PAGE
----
I promise you this story is related to knitting, just stay with me!
A few years ago I was ready to give up on cooking and baking. I had experienced too many fallen cakes, mushy risottos, and bland pastas. Too many undercooked and overcooked things in a row. I love cooking and baking for my friends and family and I take great satisfaction from feeding a room full of people, but I just couldn’t bear the thought of putting one more sub-par meal in front of them!
Then I had a moment. A moment where I realized I was doing it wrong. I was rushing, I was trying too many new things on a deadline, and it was all coming out wrong. I wasn’t measuring accurately, or taking the time necessary to perfect something. So I changed my tactics and more importantly I changed my outlook. Instead of looking at the, ahem, imperfect products of my labor, I started looking at them as practice. And from that small change came big ones. When something is practice you are only looking to learn from it. You are thinking about how to improve it in the future, not feeling badly that it came out wrong.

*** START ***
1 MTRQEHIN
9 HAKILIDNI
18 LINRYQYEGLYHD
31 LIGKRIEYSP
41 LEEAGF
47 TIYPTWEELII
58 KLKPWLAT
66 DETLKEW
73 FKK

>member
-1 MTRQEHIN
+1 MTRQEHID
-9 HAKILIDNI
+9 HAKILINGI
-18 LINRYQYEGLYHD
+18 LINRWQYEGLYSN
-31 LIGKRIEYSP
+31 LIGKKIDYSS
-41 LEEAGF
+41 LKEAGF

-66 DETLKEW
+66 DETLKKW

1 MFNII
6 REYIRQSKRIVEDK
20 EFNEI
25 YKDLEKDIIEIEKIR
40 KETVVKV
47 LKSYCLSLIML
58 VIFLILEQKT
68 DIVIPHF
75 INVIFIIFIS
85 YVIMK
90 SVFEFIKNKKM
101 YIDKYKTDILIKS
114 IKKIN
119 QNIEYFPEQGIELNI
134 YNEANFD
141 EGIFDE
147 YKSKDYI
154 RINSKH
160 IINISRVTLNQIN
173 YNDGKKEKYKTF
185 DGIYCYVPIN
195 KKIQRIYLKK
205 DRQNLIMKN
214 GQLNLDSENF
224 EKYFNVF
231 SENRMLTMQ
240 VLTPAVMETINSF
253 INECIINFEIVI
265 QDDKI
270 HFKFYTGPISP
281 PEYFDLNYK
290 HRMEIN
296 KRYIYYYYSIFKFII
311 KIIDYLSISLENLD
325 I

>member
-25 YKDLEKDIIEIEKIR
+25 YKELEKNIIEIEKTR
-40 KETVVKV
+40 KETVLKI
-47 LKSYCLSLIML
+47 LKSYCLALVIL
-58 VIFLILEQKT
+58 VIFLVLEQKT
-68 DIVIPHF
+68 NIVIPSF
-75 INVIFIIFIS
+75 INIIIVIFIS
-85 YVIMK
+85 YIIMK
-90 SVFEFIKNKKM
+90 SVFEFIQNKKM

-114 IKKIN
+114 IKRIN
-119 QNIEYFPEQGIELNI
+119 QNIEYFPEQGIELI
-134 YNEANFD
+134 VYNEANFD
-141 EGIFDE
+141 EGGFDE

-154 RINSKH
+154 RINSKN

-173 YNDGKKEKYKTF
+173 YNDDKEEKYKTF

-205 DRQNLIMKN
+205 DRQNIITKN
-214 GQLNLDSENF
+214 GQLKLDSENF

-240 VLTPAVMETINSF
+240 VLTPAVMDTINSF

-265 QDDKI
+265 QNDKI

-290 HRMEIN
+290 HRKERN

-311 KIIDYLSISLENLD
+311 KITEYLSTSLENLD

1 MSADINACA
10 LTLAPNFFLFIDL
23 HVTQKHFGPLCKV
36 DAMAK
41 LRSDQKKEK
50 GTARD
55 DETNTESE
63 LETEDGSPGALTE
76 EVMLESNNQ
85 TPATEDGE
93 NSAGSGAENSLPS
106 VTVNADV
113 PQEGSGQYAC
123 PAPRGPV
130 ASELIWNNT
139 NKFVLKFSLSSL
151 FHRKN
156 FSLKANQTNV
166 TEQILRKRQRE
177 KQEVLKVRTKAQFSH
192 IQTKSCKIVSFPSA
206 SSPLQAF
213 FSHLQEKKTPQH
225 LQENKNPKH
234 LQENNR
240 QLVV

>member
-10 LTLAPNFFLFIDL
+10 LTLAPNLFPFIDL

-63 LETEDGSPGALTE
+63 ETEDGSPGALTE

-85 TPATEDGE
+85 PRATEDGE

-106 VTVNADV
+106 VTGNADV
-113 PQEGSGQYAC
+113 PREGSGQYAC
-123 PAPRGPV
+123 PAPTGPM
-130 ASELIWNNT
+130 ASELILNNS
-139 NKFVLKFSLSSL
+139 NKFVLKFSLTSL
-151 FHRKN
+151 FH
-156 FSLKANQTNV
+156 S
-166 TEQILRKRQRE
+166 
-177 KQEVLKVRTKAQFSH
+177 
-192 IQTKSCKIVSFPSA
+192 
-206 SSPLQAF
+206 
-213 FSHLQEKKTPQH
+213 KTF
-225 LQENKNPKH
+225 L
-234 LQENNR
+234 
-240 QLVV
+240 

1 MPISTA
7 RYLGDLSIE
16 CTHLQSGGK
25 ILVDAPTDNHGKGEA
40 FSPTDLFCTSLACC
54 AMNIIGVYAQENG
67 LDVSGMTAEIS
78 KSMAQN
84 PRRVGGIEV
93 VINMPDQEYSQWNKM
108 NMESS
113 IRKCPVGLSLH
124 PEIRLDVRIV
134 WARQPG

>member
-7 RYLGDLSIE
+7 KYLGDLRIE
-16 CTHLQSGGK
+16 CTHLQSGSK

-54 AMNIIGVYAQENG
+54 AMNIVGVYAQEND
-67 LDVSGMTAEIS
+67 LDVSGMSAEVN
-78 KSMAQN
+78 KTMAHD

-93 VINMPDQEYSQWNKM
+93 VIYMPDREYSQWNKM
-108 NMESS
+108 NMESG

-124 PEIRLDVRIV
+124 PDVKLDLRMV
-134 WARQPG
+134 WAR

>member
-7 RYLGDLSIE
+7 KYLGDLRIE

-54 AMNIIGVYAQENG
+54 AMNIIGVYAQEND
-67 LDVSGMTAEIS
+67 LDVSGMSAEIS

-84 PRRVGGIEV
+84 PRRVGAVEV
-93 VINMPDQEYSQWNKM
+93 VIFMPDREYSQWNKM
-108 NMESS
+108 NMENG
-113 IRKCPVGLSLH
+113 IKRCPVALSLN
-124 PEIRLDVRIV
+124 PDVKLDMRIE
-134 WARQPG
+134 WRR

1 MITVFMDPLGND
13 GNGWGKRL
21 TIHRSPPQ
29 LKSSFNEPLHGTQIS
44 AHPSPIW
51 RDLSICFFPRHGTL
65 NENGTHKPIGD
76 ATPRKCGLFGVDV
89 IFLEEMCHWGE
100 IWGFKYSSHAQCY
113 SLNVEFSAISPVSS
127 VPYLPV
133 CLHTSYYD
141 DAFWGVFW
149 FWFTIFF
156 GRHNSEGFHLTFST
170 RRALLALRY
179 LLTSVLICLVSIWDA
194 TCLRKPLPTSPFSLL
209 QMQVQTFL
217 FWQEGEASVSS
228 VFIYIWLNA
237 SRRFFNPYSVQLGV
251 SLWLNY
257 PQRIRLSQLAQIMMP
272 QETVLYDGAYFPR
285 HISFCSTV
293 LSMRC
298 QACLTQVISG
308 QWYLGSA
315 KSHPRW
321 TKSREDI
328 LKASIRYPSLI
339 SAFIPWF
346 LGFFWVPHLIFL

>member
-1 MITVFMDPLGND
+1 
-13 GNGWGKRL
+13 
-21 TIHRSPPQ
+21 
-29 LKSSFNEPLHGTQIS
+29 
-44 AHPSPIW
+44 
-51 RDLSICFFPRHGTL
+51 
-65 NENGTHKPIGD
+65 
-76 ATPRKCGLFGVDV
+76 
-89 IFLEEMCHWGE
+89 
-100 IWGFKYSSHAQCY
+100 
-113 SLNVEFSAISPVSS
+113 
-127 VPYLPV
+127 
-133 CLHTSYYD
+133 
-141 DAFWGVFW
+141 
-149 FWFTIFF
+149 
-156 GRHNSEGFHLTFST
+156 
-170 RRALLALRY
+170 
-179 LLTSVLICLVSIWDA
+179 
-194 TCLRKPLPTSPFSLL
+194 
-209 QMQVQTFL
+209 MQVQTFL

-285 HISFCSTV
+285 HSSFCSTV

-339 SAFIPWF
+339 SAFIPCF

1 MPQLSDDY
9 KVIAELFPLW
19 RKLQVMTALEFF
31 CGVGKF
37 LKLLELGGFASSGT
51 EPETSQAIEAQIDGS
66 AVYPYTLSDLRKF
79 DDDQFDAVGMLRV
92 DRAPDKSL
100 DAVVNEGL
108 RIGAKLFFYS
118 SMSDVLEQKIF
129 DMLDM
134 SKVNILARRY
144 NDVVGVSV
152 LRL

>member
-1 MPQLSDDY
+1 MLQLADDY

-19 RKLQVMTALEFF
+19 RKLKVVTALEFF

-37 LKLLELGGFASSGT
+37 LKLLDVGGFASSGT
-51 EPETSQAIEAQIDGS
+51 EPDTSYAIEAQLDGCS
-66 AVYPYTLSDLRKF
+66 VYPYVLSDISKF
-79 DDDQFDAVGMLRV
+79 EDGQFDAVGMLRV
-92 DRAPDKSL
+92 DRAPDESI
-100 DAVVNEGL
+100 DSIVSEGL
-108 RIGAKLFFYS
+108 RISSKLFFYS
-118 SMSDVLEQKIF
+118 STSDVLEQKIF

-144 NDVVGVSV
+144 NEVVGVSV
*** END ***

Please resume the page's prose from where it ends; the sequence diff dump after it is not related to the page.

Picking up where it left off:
I stopped making new recipes for a party. Parties are not the time to be trying something new, they are time for something tried and true. I measured more carefully and stopped thinking I knew better than the recipes. I started reading the intros to cook books, a couple of food blogs, and really treating cooking and baking as skills. Things don’t just happen overnight, they take practice! I’m still not a master chef by any stretch but the things I have practiced I now do pretty well. I make awesome ice cream, some great perogies, and a cinnamon bun I can be proud of, to name a few.
This brings me to knitting. Sometimes as knitters we have a slough of unsuccessful knits. Maybe the yarn and pattern weren’t a good match, your gauge was off, or the finished knit didn’t fit the way you thought it would. Fear not, for there is hope! Knitting, like cooking, takes practice. Even if you have been knitting for a long time, there are still things that are new and must be practiced. If you have a gift knit on the horizon, it may not be the moment to take on cables and double points for the first time. Don’t get me wrong, definitely try both of those things! Just pick your moment. It is a challenge not to become frustrated with perceived failure, but what if it wasn’t failure after all, but a little extra practice?
Knits to practice some new skills on: